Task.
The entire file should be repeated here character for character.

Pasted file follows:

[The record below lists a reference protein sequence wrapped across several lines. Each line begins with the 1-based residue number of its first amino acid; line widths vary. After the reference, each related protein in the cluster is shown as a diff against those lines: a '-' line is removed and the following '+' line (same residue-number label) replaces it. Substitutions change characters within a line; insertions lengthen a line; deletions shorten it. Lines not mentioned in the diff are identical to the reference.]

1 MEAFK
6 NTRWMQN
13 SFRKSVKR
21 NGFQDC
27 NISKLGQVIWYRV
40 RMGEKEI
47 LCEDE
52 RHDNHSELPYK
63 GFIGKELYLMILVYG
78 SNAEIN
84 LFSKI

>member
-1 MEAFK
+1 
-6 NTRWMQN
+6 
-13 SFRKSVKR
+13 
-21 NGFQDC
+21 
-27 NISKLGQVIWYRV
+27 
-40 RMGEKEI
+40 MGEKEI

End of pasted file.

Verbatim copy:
[The record below lists a reference protein sequence wrapped across several lines. Each line begins with the 1-based residue number of its first amino acid; line widths vary. After the reference, each related protein in the cluster is shown as a diff against those lines: a '-' line is removed and the following '+' line (same residue-number label) replaces it. Substitutions change characters within a line; insertions lengthen a line; deletions shorten it. Lines not mentioned in the diff are identical to the reference.]

1 MEAFK
6 NTRWMQN
13 SFRKSVKR
21 NGFQDC
27 NISKLGQVIWYRV
40 RMGEKEI
47 LCEDE
52 RHDNHSELPYK
63 GFIGKELYLMILVYG
78 SNAEIN
84 LFSKI

>member
-1 MEAFK
+1 
-6 NTRWMQN
+6 
-13 SFRKSVKR
+13 
-21 NGFQDC
+21 
-27 NISKLGQVIWYRV
+27 
-40 RMGEKEI
+40 MGEKEI